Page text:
It feels as if I haven't read anything in a few years. As a new-year's resolution, I subscribed to the Economist this January but never finished an edition before the next one hit my mailbox. On my desktop, scientific papers pile up, even though I don't enjoy institutional subscriptions anymore and can only read what's open access or published in the two journals a colleague and I subscribe to. And books, don't even talk about books.
Wait, the astute reader might exclaim, this is not true. There are entries in the Books I finished reading box on the right. Not only this, two were added just a few days ago. Indeed – and this is the reason for this post. Thanks to the inflight entertainment provided by Oman Air, which was copious and varied but didn't excite me in the least, I managed to read two books on the way to India and back.
One of them, Our moon has blood clots, was in my conference pack in India. The organizers had given one of fifty books on India to every participant. A great idea, though the exclusion of Midnight's Children, a neat 70 years after India's formation, is inexcusable. The other, Soumission, had been on my list ever since it was published, but I only managed to pick it up as a paperback a few months back – in a bookshop in Zurich main station by the way.
These two books will be part of the 2017 book list, which will continue a tradition started in 2009 and upheld until 2014. I didn't summarize my reading in 2015 and 2016. In 2016, the reason was lack of activity. A purgatory of half-finished books kept growing on my shelves when I didn't finish a single one. In 2015, I was too lazy to write but kept my notes. Here's getting back on track, belatedly:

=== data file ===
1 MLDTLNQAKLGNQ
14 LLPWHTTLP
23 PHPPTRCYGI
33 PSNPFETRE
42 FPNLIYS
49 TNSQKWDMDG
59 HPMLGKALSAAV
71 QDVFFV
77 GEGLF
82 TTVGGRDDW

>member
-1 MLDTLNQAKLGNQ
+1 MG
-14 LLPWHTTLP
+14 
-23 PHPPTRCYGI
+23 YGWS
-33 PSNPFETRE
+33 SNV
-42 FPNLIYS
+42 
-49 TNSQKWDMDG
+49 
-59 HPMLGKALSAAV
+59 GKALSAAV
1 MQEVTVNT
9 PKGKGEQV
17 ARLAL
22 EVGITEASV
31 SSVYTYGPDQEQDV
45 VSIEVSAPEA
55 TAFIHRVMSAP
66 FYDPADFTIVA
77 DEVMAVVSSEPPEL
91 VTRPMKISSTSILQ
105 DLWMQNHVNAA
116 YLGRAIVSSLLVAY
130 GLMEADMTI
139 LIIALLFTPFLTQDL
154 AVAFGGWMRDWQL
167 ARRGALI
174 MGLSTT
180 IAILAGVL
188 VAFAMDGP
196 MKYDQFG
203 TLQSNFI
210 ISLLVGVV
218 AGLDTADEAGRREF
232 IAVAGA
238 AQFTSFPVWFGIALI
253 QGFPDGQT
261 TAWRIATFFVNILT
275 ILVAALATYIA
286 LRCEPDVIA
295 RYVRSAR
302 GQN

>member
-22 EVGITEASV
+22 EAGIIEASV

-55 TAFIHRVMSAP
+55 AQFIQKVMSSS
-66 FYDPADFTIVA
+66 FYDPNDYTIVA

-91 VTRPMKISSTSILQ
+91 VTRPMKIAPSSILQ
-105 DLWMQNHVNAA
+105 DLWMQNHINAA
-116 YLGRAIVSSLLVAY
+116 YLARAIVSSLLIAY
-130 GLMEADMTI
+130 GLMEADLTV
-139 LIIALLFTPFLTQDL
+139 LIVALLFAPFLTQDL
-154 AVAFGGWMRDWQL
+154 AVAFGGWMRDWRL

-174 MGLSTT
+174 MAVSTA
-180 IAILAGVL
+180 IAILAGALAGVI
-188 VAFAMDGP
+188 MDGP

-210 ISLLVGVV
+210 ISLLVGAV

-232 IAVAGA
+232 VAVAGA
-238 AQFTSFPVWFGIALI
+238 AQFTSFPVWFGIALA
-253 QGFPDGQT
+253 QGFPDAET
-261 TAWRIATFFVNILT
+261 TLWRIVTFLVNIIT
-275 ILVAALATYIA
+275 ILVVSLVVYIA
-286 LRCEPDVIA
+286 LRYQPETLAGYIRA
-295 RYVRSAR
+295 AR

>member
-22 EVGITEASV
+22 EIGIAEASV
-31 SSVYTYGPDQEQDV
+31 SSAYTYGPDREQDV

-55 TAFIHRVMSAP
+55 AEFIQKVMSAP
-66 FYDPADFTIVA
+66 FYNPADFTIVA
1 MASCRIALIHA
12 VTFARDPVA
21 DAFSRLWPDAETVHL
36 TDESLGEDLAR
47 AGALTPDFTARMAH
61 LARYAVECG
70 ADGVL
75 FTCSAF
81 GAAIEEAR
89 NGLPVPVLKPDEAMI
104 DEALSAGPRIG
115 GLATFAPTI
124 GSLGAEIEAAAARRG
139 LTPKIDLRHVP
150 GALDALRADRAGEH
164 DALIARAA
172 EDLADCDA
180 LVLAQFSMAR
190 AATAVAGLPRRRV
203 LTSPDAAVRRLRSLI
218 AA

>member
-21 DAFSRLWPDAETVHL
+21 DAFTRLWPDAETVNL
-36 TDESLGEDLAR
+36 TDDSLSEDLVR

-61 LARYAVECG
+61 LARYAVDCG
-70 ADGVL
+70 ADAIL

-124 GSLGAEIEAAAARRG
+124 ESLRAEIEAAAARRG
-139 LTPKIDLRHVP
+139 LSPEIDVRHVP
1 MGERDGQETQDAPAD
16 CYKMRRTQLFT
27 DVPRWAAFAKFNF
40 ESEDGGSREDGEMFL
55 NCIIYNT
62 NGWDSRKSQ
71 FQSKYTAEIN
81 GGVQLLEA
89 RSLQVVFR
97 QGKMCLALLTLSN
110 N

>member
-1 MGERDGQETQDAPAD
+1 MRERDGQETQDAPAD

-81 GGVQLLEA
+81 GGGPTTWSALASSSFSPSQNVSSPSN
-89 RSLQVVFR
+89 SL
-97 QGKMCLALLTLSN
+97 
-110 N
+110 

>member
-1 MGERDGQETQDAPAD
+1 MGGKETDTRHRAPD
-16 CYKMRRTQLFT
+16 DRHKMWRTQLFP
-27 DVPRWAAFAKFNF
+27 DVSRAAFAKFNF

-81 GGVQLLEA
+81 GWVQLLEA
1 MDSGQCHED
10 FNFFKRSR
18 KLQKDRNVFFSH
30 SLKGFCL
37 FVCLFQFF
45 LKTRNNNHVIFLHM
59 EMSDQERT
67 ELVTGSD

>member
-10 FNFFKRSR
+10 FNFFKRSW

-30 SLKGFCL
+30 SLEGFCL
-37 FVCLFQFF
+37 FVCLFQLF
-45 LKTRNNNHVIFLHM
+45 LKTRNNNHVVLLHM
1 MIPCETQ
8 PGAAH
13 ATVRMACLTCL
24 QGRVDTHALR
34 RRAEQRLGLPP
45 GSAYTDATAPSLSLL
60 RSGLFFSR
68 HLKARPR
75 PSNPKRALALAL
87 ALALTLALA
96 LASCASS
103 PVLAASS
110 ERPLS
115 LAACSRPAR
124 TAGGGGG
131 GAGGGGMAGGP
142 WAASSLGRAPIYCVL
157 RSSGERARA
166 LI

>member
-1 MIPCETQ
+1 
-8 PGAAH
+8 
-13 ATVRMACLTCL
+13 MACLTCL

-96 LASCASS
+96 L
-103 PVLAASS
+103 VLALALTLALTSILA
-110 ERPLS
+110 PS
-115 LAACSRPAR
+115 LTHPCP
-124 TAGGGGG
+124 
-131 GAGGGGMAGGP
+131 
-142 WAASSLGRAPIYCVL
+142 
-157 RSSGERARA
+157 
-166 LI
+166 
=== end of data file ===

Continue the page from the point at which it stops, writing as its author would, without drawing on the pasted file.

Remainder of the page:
- Das Blutbuchenfest by Martin Mosebach – Detailing the lives of a loosely connected group in Frankfurt during the Balkan war, this book was much hyped in Germany but didn't live up to my expectations.
- Swiss Watching by Diccon Bewes – This was a parting gift from a contributor to the fastest paper I've ever published (less than a year from idea to print). The book reveals Switzerland in tedious jokes that become oddly appropriate as the chapters pass.
- Sechseläuten by Michael Theurillat – This Swiss number-one bestseller is lively crime story set against a backdrop (of indentured child labor and Yenish travelers) so stark that my first reaction was to take it all as fiction. Turns out there's yet another dark chapter to Swiss history.
- Homo faber by Max Frisch – The most famous work of Switzerland's most famous novelist is a rational engineer's journey across the globe driven by emotions, memories, desires and misunderstandings. It's a good read, too.
- Die Physiker by Franz Dürrenmatt – The most famous play by Switzerland's (Do you see a theme emerging?) most celebrated playwright was performed by some of my classmates in high school. More than 20 years later, it still strikes me as superficial and inconsequential.